Finally, sound production rate is fundamental. Imagine we wanted to figure out how many people were in your classroom by recording the number of words spoken. First, we would need to know how long your lesson is. Let us say it is 1 h. Then, we need to know roughly how many words each person in the room is likely to speak during an hour. If, on average, students speak 10 words per hour, and we record 300 words in total, we can estimate that there are 300/10 = 30 students. By getting the average word production rate, we can tie the total number of words back to the number of students. The same happens when using PAMDE to estimate animal density in the wild. However, working out how many “words” a whale produces in an hour might be much harder than doing so for your friends. This is a main topic of our current research2.
Putting It All Together
A variety of methods exists to estimate animal density from PAMDE. We will concentrate on a method called cue counting . Using cue counting, we count the number of acoustic (sound) cues and convert them to animal density (Figure 3). Imagine you are estimating dolphin density in a large region. You have a load of sensors that can hear sounds within a circle of 1 km2 around each of them. Imagine you have 20 sensors, which you spread in a grid across the area of interest, covering 20 km2. You set your sensors to record for 10 days and identify 120,000 sounds that you think are made by dolphins. If a dolphin produces an average of 100 sounds per day, each dolphin will produce an average of 1,000 sounds in 10 days. So, you might think there were 120 dolphins there.
But what if you do not hear all the sounds made by every dolphin? Imagine you only hear half of all the sounds that each dolphin makes. If you missed half the sounds, you will have counted only half the number of dolphins. In our example, this means that there were actually 240 dolphins present, not 120. But we still need to account for false positives: the sounds that are not dolphins. Let us say that two in ten of the sounds were not actually made by dolphins, which means only eight in ten sounds were. In other words, of the 240 dolphins you think you counted, some were not actually dolphins at all. So, in the end, we only have 240 × 8/10 = 192 dolphins in 20 km2 which is the same as 9.6 dolphins per km2. We can put all these calculations together in a mathematical formula (Figure 3). You can do the maths if you want, but you do not have to!
Why Is It Important To Estimate Abundance?
Counting animal numbers is vitally important if we want to understand animal populations and how they change over time. This helps conservationists make better decisions about how to care for animals in the future. Using PAMDE has several advantages over visual surveys, in which people look for animals. Without disturbing the animals, we can survey continuously for long periods of time, which allows us to count animals at night, in bad weather, or in the sea or other remote places that humans cannot easily get to. As an example, by counting the numbers of vaquitas, which are small, endangered porpoises from the Gulf of California , PAMDE has helped scientists to understand how critical the state of their population is. These studies are helping persuade the government to pass laws to reduce illegal fishing practices that harm these rare porpoises, to prevent them becoming extinct. Valuable work indeed!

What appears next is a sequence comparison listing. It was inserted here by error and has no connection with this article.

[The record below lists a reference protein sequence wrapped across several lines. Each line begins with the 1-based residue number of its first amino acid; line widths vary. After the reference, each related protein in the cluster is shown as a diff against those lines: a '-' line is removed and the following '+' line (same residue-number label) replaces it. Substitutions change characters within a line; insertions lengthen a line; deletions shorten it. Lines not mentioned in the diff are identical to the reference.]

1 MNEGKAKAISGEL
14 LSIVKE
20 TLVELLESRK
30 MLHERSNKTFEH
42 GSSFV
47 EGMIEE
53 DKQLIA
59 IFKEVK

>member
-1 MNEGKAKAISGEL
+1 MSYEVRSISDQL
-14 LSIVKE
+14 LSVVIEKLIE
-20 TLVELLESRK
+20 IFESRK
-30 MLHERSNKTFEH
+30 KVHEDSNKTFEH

Pamde: ↑ Passive acoustic monitoring density estimation, the use of sounds to estimate animal density. One example is cue counting.
Density: ↑ The number of animals per unit area. If you multiply a density by an area, you get the number of animals (abundance) in the area.
Spectrogram: ↑ A two-dimensional representation of sound, showing time on the x axis and frequency on the y axis, with color representing intensity1.
Hydrophone: ↑ A device akin to a microphone but that allows you to record sounds under water.
False Positive: ↑ A sound that was considered at first to be of the species of interest but turns out it is not. Could be a sound made by another species, or a man made, or just noise.
Detection Function: ↑ The probability of detecting an animal as a function of its distance to a detector. In PAMDE the detector might be say a human, a microphone, or a hydrophone.
Sound Production Rate: ↑ The mean number of sounds an individual produces per unit time. A fundamental quantity to estimate animal density from number of detected sounds.
Cue Counting: ↑ The process of counting animals by counting the number of cues (e.g., sounds, nests, dung, whale blows) they produce and converting it to population density.
This work was conducted under the auspices of the ACCURATE project, funded by the US Navy Living Marine Resources program (contract no. N3943019C2176). TM and CM thank partial support by CEAUL (funded by FCT - Fundação para a Ciência e a Tecnologia, Portugal, through the project UIDB/00006/2020).
Conflict of Interest
The authors declare that the research was conducted in the absence of any commercial or financial relationships that could be construed as a potential conflict of interest.
1. ↑ You can learn more about and play with spectrograms here https://musiclab.chromeexperiments.com/Spectrogram/.
2. ↑ For more info on this project, check out this site: https://accurate.st-andrews.ac.uk/.
 ↑ Marques, T. A., Thomas, L., Martin, S. W., Mellinger, D. K., Ward, J. A., Moretti, D. J., et al. 2013. Estimating animal population density using passive acoustics. Biol. Rev. 88:287–309. doi: 10.1111/brv.12001
 ↑ Carlén, I., Thomas, L., Carlström, J., Amundin, M., Teilmann, J., Tregenza, N., et al. 2018. Basin-scale distribution of harbour porpoises in the Baltic Sea provides basis for effective conservation actions. Biol. Conserv. 226:42–53. doi: 10.1016/j.biocon.2018.06.031
 ↑ Kusel, E. T., Mellinger, D. K., Thomas, L., Marques, T. A., Moretti, D., and Ward, J. 2011. Cetacean population density estimation from single fixed sensors using passive acoustics. J. Acoust. Soc. Am. 129:3610–22. doi: 10.1121/1.3583504
 ↑ Marques, T. A., Thomas, L., Ward, J., DiMarzio, N., and Tyack, P. L. 2009. Estimating cetacean population density using fixed passive acoustic sensors: an example with Blainville’s beaked whales. J. Acoust. Soc. Am. 125:1982–94. doi: 10.1121/1.3089590
 ↑ Jaramillo-Legorreta, A., Cardenas-Hinojosa, G., Nieto-Garcia, E., Rojas-Bracho, L., Hoef, J. V., Moore, J., et al. 2016. Passive acoustic monitoring of the decline of Mexico’s critically endangered vaquita. Conserv. Biol. 31:183–91. doi: 10.1111/cobi.12789